Ancient remedy for eye infections might help in superbug fight
The British Library Board (Royal 12 D xvii)
Published Tuesday, March 31, 2015 10:17AM EDT
Last Updated Wednesday, April 1, 2015 10:10AM EDT
A stomach-churning concoction of mashed-up garlic, wine and stomach bile that was used to treat eye infections over 1,000 years ago just might hold the key to killing antibiotic-resistant superbugs today, say British researchers.
The discovery was made thanks to a curious Anglo-Saxon and Vikings Studies professor at the University of Nottingham, named Christina Lee.She wanted to test one of the strange-sounding potions listed in "Bald’s Leechbook," a 9th century textbook written in Old English that is preserved in the British Library.
So she enlisted the help of microbiologists from the university’s Centre for Biomolecular Sciences to recreate one of the recipes for treating styes, those annoying eyelash follicle infections.
To their amazement, the researchers found that the mixture was highly effective at wiping out MRSA, or methicillin-resistant staphylococcus aureus, a bacterial strain that causes thousands of hospital-aquired infections. In fact, they say, it performed as well as, if not better than conventional antibiotics.
In order to recreate the recipe, the researchers had to grind together garlic with a variety of onion called cropleeks, along with wine and "bullocks’ gall," which is old-fashioned terminology for bile from the stomach of a cow.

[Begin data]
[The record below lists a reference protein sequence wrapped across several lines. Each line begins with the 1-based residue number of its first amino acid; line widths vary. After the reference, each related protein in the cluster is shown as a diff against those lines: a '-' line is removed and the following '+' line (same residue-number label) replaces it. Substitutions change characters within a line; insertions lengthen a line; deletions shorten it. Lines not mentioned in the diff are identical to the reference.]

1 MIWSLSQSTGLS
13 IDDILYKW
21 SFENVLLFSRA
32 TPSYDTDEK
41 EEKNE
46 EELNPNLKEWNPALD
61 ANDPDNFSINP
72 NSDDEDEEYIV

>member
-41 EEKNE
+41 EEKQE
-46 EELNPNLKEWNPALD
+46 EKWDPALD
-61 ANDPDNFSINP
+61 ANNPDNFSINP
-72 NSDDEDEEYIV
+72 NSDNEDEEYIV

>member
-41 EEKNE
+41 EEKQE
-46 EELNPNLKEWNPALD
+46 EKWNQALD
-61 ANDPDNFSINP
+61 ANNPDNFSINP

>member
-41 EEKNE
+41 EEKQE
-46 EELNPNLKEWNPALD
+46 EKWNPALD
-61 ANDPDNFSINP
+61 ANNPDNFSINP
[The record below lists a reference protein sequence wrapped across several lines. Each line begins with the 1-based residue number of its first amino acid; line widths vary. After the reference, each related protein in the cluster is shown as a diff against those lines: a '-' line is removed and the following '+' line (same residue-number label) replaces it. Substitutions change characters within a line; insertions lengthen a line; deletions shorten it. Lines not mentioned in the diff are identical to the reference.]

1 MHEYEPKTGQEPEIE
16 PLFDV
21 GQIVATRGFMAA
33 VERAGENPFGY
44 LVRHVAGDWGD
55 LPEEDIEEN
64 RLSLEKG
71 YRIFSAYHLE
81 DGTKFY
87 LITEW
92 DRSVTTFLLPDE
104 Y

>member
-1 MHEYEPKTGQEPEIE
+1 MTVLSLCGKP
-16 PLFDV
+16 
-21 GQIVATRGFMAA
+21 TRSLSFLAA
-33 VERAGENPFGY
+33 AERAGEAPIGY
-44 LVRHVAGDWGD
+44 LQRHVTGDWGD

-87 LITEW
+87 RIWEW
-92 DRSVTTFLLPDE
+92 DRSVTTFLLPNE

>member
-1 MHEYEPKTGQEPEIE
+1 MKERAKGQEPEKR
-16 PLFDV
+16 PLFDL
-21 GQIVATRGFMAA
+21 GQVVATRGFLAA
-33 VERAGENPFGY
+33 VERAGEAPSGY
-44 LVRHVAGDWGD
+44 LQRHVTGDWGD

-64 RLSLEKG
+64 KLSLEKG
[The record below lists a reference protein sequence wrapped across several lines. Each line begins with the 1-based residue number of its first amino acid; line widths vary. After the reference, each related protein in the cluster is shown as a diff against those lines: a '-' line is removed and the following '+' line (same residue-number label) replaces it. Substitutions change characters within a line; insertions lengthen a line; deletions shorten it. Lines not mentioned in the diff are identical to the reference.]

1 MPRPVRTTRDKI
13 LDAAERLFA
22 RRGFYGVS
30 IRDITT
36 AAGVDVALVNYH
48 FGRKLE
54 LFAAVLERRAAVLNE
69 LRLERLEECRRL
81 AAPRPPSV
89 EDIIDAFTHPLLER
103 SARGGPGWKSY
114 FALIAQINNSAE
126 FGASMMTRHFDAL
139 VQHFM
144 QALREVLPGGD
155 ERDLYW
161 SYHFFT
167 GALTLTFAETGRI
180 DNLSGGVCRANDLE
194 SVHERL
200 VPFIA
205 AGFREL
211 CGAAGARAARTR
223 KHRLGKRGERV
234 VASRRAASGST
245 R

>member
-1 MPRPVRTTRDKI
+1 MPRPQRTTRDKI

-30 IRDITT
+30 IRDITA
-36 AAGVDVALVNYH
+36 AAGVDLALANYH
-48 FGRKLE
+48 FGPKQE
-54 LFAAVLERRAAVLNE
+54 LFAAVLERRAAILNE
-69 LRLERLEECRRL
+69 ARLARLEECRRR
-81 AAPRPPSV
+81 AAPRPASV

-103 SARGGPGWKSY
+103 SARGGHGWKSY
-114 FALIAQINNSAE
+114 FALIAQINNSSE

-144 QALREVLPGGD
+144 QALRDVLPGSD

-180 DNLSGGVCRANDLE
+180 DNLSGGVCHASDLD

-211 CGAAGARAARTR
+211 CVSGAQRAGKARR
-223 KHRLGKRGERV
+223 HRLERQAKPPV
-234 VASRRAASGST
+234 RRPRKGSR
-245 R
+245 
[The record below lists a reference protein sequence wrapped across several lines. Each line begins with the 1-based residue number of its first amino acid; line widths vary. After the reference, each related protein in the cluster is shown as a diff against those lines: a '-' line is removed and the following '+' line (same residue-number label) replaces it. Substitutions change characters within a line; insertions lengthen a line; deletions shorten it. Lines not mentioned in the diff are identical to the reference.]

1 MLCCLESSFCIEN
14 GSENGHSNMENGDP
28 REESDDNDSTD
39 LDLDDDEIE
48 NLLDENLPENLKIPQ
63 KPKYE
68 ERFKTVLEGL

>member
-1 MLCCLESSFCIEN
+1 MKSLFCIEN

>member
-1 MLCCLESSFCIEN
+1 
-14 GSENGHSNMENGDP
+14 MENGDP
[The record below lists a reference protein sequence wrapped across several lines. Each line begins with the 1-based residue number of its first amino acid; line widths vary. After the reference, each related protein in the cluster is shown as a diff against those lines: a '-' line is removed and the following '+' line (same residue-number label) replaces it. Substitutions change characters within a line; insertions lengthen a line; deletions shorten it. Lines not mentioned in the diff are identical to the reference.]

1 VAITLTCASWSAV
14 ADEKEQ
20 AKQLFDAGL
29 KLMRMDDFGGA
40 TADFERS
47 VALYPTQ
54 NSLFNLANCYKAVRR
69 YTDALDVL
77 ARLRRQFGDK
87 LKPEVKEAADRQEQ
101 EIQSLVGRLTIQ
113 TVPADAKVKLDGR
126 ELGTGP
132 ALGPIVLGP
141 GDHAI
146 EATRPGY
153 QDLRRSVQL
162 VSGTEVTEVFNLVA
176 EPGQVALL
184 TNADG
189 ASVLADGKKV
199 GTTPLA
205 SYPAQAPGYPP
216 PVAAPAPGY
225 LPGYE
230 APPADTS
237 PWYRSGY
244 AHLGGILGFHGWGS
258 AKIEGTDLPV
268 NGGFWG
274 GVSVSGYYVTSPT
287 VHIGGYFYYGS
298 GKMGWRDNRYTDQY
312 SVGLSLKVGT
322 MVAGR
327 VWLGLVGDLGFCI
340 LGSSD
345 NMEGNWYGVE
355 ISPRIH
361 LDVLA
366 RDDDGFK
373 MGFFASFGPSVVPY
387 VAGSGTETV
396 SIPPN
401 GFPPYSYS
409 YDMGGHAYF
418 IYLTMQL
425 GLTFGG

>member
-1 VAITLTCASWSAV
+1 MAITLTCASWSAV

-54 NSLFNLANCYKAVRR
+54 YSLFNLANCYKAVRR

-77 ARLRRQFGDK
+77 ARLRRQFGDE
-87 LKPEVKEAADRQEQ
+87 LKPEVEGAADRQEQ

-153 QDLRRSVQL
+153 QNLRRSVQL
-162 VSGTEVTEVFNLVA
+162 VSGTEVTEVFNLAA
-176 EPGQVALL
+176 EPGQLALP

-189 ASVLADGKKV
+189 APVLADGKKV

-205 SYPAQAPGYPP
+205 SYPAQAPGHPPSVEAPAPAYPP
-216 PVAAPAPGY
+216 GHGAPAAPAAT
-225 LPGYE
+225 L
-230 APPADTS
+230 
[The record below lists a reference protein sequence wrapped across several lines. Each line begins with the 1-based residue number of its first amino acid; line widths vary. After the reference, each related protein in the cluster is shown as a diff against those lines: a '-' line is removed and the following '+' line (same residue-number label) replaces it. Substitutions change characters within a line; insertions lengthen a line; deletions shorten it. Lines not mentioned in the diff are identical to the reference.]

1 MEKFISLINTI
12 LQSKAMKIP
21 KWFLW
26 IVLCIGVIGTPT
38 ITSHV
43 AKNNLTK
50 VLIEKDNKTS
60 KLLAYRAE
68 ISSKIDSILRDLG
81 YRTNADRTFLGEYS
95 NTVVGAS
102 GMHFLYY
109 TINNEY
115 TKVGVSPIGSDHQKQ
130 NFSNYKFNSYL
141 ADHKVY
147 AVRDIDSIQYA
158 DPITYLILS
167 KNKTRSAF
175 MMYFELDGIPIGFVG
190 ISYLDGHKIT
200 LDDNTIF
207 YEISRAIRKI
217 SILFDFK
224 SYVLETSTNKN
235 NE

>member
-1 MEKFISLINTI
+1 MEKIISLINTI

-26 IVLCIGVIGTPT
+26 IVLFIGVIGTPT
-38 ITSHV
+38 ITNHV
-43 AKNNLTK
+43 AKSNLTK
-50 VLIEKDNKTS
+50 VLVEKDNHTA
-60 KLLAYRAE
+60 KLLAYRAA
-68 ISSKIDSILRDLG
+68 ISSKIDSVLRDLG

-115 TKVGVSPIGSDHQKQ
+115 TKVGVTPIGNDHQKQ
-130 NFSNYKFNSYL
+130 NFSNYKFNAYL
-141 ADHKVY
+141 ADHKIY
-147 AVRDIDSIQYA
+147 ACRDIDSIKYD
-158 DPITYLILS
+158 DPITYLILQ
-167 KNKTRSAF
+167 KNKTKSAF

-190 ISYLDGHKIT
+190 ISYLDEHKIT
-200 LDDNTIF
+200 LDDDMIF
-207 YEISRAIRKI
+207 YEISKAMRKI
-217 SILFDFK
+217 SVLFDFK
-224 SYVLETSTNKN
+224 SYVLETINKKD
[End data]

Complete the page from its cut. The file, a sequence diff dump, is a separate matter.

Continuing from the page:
The recipe said to let the mixture stand in a "brass vessel" for nine days, wring it through a cloth "and about night time apply it with a feather to the eye." As brass vessels were hard to come by, the team used glass bottles instead and added in squares of brass sheeting.
They then tested the resulting mixture on MRSA samples grown in a lab on human collagen. They also tested it on mice with MRSA-infected wounds.
To the researchers' astonishment, the mixture was able to kill off most of the bacteria in both models.
Interestingly, when they tested each of the ingredients alone on the bacteria, none had any effect. But when combined together as explained in the recipe, only one bacterial cell in 1,000 survived.
University microbiologist Steve Diggle says he was astonished to find the recipe worked.
“When we built this recipe in the lab, I didn't really expect it to actually do anything. When we found that it could actually disrupt and kill cells in S. aureus biofilms, I was genuinely amazed," he said in a statement.
Fellow microbiologist Dr. Freya Harrison says the finding is an important one, given the growth of antibiotic resistance and the lack of any new antimicrobial agents on the horizon.
She says her team is now seeking more funding to extend this "fascinating" area of research, looking to the past to find modern weapons against our most difficult pathogens.